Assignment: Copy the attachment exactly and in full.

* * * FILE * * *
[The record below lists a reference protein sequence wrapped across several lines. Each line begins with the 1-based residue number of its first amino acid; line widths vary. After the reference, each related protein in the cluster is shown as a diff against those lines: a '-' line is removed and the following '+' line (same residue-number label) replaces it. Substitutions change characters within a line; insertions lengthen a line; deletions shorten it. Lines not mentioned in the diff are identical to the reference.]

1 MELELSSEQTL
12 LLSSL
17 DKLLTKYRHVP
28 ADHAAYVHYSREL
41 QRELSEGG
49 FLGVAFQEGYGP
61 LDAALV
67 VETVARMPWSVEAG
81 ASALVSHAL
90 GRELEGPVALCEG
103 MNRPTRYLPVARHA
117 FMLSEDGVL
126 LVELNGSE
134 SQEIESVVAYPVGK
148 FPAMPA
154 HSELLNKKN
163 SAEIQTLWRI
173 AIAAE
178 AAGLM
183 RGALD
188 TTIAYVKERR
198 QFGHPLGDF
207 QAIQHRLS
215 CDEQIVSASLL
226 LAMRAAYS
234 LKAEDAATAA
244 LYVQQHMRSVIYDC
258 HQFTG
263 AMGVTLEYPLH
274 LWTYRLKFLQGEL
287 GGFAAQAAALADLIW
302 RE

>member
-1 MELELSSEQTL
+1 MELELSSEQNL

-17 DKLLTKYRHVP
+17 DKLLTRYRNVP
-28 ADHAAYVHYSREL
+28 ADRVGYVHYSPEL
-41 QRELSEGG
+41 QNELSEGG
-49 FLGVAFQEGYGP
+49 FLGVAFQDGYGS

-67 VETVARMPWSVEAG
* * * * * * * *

[The record below lists a reference protein sequence wrapped across several lines. Each line begins with the 1-based residue number of its first amino acid; line widths vary. After the reference, each related protein in the cluster is shown as a diff against those lines: a '-' line is removed and the following '+' line (same residue-number label) replaces it. Substitutions change characters within a line; insertions lengthen a line; deletions shorten it. Lines not mentioned in the diff are identical to the reference.]

1 MELELSSEQTL
12 LLSSL
17 DKLLTKYRHVP
28 ADHAAYVHYSREL
41 QRELSEGG
49 FLGVAFQEGYGP
61 LDAALV
67 VETVARMPWSVEAG
81 ASALVSHAL
90 GRELEGPVALCEG
103 MNRPTRYLPVARHA
117 FMLSEDGVL
126 LVELNGSE
134 SQEIESVVAYPVGK
148 FPAMPA
154 HSELLNKKN
163 SAEIQTLWRI
173 AIAAE
178 AAGLM
183 RGALD
188 TTIAYVKERR
198 QFGHPLGDF
207 QAIQHRLS
215 CDEQIVSASLL
226 LAMRAAYS
234 LKAEDAATAA
244 LYVQQHMRSVIYDC
258 HQFTG
263 AMGVTLEYPLH
274 LWTYRLKFLQGEL
287 GGFAAQAAALADLIW
302 RE

>member
-1 MELELSSEQTL
+1 MELELSSEQNL

-17 DKLLTKYRHVP
+17 DKLLTRYRNVP
-28 ADHAAYVHYSREL
+28 ADRVGYVHYSPEL
-41 QRELSEGG
+41 QNELSEGG
-49 FLGVAFQEGYGP
+49 FLGVAFQDGYGS

-67 VETVARMPWSVEAG